Granted, that’s less than 10%, but at last week’s investor day, BlackRock highlighted its role in supporting this business and the group’s overall growth strategy. “In the same way that organizations in similar industries are shifting from paying for their own servers and support staff to cloud providers, their investment management and financial technology needs are shifting to BlackRock,” said Chairman and CEO Larry Fink.
In fact, BlackRock has been providing financial technology since before the invention of cloud computing. Blackstone Inc. CEO Steve Schwarzman’s memo tells the story of how some misplaced hedges led the finx department at First Boston to post a $100 million quarterly loss. When he started BlackRock in 1988, the lesson for Fink was to keep a tight rein on the back office. Thus, Aladdin (“Asset, Liability, Debt and Derivative Investment Network”) has developed a risk-management system that is fully integrated with the investment process. Aladdin’s job was to provide a comprehensive risk profile of the firm’s portfolios; It became central to inventory, inventory and risk management.
In the year In 1994, the company had the opportunity to lease the system to others. “People were buying a lot of mortgage securities; they didn’t have the technology to understand what they were buying,” said Rob Goldstein, BlackRock’s chief operating officer.
The first customer was the General Electric Company, soon to be joined by Freddie Mac and others. In the year By the end of 1998, the company was providing risk analysis to 10 clients covering more than $400 billion in assets. In the year When the financial crisis hit in 2008, BlackRock was ready to help. The firm was hired by the Fed and then the Treasury as the industry’s bailout fund when it took over Bear Stearns’ assets. In the year At the end of 2008, Aladdin’s service was used by 135 customers, representing $7 trillion.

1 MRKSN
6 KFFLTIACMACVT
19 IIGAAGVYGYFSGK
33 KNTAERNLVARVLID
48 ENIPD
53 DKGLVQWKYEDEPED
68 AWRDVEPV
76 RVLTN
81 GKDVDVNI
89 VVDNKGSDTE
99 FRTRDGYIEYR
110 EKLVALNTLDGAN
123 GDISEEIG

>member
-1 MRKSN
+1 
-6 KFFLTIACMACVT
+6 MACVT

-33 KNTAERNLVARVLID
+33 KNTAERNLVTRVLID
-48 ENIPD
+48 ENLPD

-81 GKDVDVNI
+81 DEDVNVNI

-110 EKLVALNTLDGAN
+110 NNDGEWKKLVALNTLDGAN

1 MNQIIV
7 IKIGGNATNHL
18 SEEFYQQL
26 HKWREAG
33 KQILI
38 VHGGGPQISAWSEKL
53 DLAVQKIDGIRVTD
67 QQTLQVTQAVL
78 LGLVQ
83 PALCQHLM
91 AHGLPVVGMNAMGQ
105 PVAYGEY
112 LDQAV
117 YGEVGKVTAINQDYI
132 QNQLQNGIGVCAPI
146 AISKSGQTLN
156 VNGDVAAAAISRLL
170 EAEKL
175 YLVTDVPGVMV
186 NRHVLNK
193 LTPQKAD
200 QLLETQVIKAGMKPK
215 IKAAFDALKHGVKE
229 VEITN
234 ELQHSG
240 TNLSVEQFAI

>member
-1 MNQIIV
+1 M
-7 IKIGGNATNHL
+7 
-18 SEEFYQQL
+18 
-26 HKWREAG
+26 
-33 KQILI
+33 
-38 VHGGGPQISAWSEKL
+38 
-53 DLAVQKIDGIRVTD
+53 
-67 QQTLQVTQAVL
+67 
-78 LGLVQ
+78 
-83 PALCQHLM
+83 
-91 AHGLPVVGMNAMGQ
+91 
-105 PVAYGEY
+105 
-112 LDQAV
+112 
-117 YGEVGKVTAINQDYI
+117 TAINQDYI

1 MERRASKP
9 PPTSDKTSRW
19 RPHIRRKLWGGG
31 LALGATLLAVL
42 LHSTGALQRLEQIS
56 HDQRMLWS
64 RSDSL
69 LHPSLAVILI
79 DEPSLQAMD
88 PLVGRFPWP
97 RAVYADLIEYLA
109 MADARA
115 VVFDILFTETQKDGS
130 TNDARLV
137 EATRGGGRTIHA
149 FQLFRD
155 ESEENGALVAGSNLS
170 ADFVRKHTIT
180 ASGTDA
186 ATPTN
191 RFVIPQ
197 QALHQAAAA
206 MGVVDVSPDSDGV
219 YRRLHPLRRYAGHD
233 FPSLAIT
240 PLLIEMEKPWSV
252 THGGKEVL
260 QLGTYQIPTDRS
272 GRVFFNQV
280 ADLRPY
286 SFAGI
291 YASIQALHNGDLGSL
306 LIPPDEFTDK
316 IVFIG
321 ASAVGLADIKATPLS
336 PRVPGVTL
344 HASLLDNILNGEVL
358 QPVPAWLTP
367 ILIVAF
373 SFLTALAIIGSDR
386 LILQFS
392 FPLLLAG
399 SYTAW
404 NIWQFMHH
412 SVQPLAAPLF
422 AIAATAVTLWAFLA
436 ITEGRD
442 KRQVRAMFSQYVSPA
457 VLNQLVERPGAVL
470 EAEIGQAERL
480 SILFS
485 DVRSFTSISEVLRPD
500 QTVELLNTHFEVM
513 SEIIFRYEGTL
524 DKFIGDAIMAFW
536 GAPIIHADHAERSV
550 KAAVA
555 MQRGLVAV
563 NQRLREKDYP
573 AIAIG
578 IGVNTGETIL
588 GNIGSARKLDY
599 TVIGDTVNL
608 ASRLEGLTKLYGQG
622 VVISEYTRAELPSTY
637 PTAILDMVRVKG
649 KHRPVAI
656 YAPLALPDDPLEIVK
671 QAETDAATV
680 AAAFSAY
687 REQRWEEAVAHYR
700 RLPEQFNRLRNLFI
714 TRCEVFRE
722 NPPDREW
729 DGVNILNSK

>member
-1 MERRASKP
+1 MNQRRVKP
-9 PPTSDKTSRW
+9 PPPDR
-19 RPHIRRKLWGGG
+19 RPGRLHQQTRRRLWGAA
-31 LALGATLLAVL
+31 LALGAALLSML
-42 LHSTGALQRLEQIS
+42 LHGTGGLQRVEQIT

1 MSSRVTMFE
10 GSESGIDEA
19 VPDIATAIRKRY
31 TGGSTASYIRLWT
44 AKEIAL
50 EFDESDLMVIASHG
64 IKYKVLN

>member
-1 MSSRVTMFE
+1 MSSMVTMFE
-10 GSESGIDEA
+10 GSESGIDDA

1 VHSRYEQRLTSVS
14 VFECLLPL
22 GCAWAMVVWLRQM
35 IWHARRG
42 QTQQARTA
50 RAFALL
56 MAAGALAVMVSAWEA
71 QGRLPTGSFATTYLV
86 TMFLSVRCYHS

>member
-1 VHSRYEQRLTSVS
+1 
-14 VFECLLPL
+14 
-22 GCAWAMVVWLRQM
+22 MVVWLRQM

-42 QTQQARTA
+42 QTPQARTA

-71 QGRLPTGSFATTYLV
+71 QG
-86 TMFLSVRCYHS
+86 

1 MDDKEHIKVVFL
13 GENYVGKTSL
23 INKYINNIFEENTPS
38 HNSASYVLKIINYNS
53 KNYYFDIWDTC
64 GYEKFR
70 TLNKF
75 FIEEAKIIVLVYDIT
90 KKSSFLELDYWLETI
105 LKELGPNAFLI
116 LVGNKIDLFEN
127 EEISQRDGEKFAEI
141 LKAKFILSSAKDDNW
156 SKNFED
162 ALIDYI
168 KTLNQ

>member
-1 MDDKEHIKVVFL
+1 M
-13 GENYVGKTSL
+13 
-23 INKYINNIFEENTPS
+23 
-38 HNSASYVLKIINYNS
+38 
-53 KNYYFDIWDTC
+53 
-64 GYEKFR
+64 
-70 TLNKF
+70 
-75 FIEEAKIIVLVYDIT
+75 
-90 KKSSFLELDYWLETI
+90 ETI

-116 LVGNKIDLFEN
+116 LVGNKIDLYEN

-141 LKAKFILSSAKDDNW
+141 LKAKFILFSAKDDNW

Today, Aladdin has 1,000 customers. It sits on the desktops of 70,000 financial advisors and over 50,000 other professionals. If ever there was a common operating system underpinning the world’s asset management industry, this is it. (Bloomberg LP, the parent of Bloomberg Opinion, competes in the market for portfolio management products.)
For BlackRock, Aladdin is a profitable business that generates a recurring revenue stream. Sudhir Nair, who runs Aladdin, expands its reach to $12.5 billion, representing what the institutional investment community spends on technology to support the investment process. By winning new customers and expanding into new areas such as personal markets and accounting, it is estimated that it can increase its share from 11 percent. If it succeeds in capturing the entire market, the business will match the size of the company’s traditional asset management business.
“The future portfolio is more comprehensive,” he says. “It combines fixed income and equity, proactive and passive, public and private. Tax is efficient and sensitive to personal preferences around sustainability… Make no mistake. This is a big win for investors, but it fundamentally breaks much of the technology and information infrastructure on which our industry is built. Aladdin points out, It fixes it.
Although Sudhir Nair did not mention it, there is another development that could overturn Aladdin’s position. Currently, companies that provide technology services to the financial industry are not subject to the same regulatory oversight as their customers. But a new law that takes effect in early 2025 will change that. The EU’s Digital Operational Resilience Act will put regulators under stricter control of companies that offer financial services companies like Aladdin. Although it doesn’t accept the extra scrutiny, Aladdin has the balance to accept the associated costs, giving it an advantage over smaller competitors.
Avoiding the designation of a previously strategically important financial institution, the same designation in the technology segment could be the catalyst for growth. Blackrock is big, but Aladdin has the potential to be even bigger.
More from Bloomberg Commentary:
• How BlackRock Lost $1.7 Trillion in Six Months: Mark Rubinstein
• Read Blackrock Right Wing Riot Law: John Otters
• Goldman CEO Pay Cut But Vision Survives: Paul J. Davis
This column does not necessarily reflect the views of the editorial board or Bloomberg LP and its owners.
Mark Rubinstein is a former hedge fund manager. He is the author of the Net Interest weekly financial newsletter.
More stories like this can be found at bloomberg.com/opinion